Today, the Honourable Sean Fraser, Minister of Immigration, Refugees and Citizenship and Member of Parliament for Central Nova, commemorated the national historic significance of Viola Desmond with a plaque unveiling ceremony at the former Roseland Theatre in New Glasgow, Nova Scotia. The announcement was made on behalf of the Honourable Steven Guilbeault, Minister of Environment and Climate Change and Minister responsible for Parks Canada.
Viola Desmond, an African Canadian business woman, brought national attention to the African-Nova Scotian community’s struggle for equal rights after being violently arrested for sitting in the “whites only” section of a New Glasgow movie theatre.
In November 1946, while travelling on business from Halifax to Sydney, Nova Scotia, car trouble forced Desmond to stop overnight in New Glasgow, where she decided to see a film at the Roseland Theatre. Unaware of the theatre’s segregated seating rules, she attempted to purchase a ticket in the floor section – the theatre’s “whites only” section. When she was informed that the theatre would only sell her a balcony ticket, she took a seat on the floor anyway. Police were called on-site and forcibly removed Desmond. She was arrested, held in jail overnight, and then charged, tried, and convicted with tax evasion. That charge, based on the one cent difference in tax between floor and balcony seats, was the only possible legal justification for her imprisonment. Her appeal to the Supreme Court of Nova Scotia was unsuccessful but attracted nation-wide attention to the African-Nova Scotian community’s struggle for equal rights.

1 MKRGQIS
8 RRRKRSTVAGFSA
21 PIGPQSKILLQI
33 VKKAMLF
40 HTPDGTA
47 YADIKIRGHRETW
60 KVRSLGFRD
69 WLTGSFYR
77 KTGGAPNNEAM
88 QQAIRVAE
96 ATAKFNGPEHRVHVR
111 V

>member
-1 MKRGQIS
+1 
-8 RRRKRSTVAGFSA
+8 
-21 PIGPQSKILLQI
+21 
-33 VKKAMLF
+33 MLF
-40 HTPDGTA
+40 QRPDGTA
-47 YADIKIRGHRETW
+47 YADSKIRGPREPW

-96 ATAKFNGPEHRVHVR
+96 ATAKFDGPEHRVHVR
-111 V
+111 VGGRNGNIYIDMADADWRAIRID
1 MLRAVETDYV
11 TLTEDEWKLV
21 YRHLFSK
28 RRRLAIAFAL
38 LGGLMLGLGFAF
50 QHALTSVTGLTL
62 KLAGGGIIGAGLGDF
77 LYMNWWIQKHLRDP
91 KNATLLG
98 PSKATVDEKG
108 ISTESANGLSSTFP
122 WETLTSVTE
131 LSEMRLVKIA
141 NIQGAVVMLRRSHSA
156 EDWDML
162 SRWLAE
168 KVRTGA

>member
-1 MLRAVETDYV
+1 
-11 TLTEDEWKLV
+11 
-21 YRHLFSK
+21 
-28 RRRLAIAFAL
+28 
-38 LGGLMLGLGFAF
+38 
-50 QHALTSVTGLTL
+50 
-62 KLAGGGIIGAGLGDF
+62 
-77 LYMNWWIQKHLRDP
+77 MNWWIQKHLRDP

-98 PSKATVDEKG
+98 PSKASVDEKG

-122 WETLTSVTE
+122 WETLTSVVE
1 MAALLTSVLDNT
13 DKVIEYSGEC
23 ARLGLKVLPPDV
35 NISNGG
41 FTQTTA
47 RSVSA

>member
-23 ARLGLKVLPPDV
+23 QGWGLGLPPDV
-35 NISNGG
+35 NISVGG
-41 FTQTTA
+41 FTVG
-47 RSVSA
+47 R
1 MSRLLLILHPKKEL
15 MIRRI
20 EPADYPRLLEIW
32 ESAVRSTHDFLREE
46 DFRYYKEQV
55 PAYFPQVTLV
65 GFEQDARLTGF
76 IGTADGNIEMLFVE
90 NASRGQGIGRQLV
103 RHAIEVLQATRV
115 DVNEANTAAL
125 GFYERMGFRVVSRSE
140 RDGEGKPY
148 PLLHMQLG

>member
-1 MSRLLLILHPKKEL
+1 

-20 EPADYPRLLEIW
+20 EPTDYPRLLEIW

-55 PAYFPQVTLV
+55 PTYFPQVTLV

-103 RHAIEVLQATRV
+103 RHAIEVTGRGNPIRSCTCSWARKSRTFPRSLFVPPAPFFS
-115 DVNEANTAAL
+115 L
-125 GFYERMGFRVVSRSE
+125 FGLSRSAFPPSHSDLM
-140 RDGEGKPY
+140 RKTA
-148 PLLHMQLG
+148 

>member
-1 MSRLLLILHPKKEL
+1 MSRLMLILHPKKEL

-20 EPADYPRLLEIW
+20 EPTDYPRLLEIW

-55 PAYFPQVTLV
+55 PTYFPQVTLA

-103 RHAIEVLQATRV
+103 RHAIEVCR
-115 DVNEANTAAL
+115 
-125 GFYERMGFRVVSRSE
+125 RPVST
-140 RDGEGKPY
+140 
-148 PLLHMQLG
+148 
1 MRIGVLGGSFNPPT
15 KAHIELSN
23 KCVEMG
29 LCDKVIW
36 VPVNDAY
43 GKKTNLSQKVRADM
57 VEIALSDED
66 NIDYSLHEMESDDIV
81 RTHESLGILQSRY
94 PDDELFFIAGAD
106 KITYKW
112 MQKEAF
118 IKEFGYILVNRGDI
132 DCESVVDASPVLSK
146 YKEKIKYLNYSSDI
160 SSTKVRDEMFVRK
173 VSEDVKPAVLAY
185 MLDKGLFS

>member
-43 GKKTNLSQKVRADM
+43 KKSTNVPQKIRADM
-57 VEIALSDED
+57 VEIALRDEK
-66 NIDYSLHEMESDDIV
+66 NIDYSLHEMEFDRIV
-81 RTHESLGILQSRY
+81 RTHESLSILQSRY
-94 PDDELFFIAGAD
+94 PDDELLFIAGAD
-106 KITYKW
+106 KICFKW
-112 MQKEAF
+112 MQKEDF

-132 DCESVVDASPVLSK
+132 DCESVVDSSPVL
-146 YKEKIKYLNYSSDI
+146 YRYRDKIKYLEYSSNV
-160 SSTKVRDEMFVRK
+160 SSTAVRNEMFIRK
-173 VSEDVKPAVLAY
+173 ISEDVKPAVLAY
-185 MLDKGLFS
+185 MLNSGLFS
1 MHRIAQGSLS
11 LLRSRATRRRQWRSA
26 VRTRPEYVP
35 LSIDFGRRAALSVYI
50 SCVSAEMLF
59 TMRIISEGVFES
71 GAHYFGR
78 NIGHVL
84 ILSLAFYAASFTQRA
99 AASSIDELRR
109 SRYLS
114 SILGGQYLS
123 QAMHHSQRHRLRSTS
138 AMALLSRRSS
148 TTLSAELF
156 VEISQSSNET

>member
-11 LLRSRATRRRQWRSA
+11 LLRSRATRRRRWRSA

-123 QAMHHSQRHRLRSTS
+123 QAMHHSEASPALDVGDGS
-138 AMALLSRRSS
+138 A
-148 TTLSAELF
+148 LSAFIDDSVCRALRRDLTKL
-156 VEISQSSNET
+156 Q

Despite the outcome of her legal case, Desmond’s act of resistance against anti-Black racism has come to represent a turning point in the struggle for equal rights in Canada.